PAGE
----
Of course I didn’t immediately receive this advice. I just wanted “the enforcer” to come lay down the law! However, I’ve embraced this advice over the years. My mom was telling me two things. Firstly, never allow someone to control your emotions. You have the power to choose your response regardless of what they say or do. Secondly, whether good or bad, people will always have an opinion. You cannot allow others’ opinions to discourage you from pursuing your dreams.

Inspirational Quote #2:

Don’t try to stop it son!

Dad

This story is actually a bit comical. One day, my dad, my brother (Josh), and I took a routine trip to the dumpsters down the street from our house. There’s no trash pickup in the country. You have to transport your own trash to the nearest dumpster. While at the dumpster, my dad parked and we proceeded to unload the trash. There was only one problem; somehow, the stick in our standard truck was knocked out of park into neutral. The truck started rolling! My first instinct was to jump behind the truck to stop it from rolling. (Maybe I watched too many superhero movies growing up.) Of course my dad was not thrilled with that idea, and he quickly commanded me to stop.

Lesson learned.

Quite honestly, I thought he overreacted that day, but it didn’t take long for me to realize that stepping behind a 2,800 pound pickup truck as it gains momentum down a gentle slope is a terrible idea! Moreover, I learned a couple of things that day. First, immediately springing into action is only good if the action that you spring into produces the desired results. As time permits, observe the situation, and make your decisions based upon logic and fact… Not emotions.

I also learned that some things are out of your control. In the “rolling truck” scenario, I was about to turn a quickly-rectifiable situation into a disaster, because I wanted to control a situation that was not mine to control. Recognize when and where you’re needed before taking action.

Inspirational Quote #3:

Don’t just step over that trash like you didn’t see it. Pick it up!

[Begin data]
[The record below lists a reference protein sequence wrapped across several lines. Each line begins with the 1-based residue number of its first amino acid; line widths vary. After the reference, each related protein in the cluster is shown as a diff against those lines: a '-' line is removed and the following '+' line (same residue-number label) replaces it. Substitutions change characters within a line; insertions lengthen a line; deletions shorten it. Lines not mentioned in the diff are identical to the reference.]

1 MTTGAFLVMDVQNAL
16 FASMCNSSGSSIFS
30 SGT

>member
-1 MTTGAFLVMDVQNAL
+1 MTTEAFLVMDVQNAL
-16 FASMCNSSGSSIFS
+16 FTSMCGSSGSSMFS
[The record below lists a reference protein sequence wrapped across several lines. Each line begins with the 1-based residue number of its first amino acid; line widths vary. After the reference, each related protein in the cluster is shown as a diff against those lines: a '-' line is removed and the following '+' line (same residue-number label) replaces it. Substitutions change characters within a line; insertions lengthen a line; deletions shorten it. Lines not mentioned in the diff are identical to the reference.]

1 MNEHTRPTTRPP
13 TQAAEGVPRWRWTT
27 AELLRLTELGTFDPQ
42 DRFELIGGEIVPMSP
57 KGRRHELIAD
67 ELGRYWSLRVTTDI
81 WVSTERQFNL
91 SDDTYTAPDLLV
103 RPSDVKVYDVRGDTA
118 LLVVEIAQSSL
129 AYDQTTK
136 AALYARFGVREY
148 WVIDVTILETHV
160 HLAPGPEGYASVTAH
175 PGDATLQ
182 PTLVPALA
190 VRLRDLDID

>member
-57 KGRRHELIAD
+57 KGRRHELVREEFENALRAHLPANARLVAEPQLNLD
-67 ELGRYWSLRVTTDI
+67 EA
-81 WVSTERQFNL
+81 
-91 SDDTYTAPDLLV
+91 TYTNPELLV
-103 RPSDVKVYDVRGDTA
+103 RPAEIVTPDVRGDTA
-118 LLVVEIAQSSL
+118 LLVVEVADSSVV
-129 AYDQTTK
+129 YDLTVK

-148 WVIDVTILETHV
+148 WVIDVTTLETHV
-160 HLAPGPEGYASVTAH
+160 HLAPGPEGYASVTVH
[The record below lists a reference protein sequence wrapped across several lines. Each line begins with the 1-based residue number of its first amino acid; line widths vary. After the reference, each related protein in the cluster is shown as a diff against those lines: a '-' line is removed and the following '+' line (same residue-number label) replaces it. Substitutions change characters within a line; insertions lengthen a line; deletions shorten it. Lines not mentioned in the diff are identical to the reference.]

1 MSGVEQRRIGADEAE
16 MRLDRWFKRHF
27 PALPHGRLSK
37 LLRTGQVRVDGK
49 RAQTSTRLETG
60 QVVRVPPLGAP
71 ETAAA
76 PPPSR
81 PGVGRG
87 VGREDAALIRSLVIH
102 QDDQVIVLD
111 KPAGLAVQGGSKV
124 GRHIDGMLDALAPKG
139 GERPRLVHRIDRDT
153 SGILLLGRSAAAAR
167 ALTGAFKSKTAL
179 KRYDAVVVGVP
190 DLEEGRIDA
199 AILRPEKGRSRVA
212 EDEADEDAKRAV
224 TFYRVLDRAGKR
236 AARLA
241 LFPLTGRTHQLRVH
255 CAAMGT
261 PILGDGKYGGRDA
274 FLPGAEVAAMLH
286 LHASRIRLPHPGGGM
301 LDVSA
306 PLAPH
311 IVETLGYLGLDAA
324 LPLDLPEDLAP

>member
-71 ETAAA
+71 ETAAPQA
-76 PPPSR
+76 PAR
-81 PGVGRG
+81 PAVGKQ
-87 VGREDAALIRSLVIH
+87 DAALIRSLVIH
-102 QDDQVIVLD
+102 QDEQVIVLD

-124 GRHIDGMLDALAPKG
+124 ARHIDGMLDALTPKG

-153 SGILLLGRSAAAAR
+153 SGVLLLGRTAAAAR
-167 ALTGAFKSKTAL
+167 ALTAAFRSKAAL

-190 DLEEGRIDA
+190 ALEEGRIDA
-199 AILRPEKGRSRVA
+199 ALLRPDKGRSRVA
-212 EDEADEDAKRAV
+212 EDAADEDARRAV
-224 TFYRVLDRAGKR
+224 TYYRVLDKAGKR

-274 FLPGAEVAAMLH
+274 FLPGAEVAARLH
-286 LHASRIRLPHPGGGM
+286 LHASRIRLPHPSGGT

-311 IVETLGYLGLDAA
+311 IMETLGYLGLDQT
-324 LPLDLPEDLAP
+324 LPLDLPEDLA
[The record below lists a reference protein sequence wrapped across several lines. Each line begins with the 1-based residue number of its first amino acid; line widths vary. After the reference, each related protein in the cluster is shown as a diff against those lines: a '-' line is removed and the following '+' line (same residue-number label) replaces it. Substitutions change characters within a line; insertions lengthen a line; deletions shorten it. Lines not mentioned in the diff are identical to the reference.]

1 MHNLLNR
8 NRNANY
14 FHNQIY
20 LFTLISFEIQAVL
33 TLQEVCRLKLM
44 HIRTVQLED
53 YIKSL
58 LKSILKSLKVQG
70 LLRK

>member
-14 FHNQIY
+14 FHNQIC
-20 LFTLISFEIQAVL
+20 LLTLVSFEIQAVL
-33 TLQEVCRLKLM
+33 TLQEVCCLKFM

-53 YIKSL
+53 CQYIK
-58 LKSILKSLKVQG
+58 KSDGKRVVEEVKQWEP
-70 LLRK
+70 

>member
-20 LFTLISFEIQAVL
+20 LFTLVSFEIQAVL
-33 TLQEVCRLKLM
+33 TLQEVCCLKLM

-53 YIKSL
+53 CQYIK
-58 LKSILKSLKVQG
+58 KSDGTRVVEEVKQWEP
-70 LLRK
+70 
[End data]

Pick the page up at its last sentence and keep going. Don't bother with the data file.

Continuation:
Mom

I would be a rich man if I had a dollar for every time my mom said some variation of this quote! It was almost like we just didn’t get the simple concept of picking up after ourselves and cleaning up when we were younger. Ironically, none of us like a junky or disorganized house now. In fact, I remember my high school basketball coach calling me out for having pride in the school because I didn’t pass by a piece of trash without picking it up. Likewise, my 8 year old son recently received a “Positive Referral” to the office for doing the same at his school. It’s amazing to see how these lessons transcend generations.

Lesson learned.

Of course taking pride in my surroundings was the biggest lesson I learned. It helped me to understand that “making the world a better place” begins with positively impacting (or in this case, cleaning up) what is immediately around you. Accordingly, we should take pride in doing the “little” positive things, because those little things add up to make a gigantic impact.

I also learned that organization is one of the key factors to being an effective leader. When you physically organize your personal and work belongings, you are training your mind to recognize that everything has a proper place. This allows your mind to more easily establish and maintain priorities, create an accurate schedule by allocating the appropriate time to things that matter, budget, and more! Ultimately, being organized increases your personal and professional productivity, and it all begins with picking that little piece of trash.

Inspirational Quote #4:

What do you want to be when you grow up? Do they look like that?

Dad

I actually told this story in a previous post as I encouraged leaders to remain persistent and consistent. Although I couldn’t see it at the time, I had an ugly mohawk in high school. I laugh every time I think about it. I even had the audacity to spike it to make matters worse. Meanwhile, my dad and the assistant principal (Coach Johnson) absolutely hated it! I’m pretty sure it was out of my school’s uniform regulations, but I had probably found some ridiculous loophole. Either way, my dad and Coach Johnson tried to convince me to get rid of it numerous times to no avail; until one day, my dad asked me the above questions.

Lesson learned.

I admit that at the time, I think I cut my hair because I felt he finally beat me. I usually had some witty response to his lectures that sounded something like, “so are you saying I have to cut it?” He won that time with those two rhetorical questions! More importantly, he inspired me to think about my future and to examine what and who I wanted to be. That’s when I began to internalize the fact that regardless of my current circumstance, I should look, behave, and speak like the person I aspire to be. He wasn’t persuading me to change who I am, he was encouraging me to hone in on and develop the internal and external characteristics of the person I want to be in the future. That lesson made me a life-long learner and a man who is constantly seeking self-improvement.

Inspirational Quote #5

You’re bored? There’s always something to be done!

Mom

Man, I committed what my siblings and I nicknamed “a cardinal sin” in my childhood home. I walked up to my mom and said, “Mommy, I’m bored!” At first, my mom seemed surprised by my statement. Then a more sadistic look entered her eyes–almost like a real life Major Payne. Uh oh… I messed up! She proceeded to show me all the chores that I somehow looked over to audaciously tell her that she needs to find something to entertain me. Let’s just say, I spent the rest of that day catching up on chores I neglected for the week.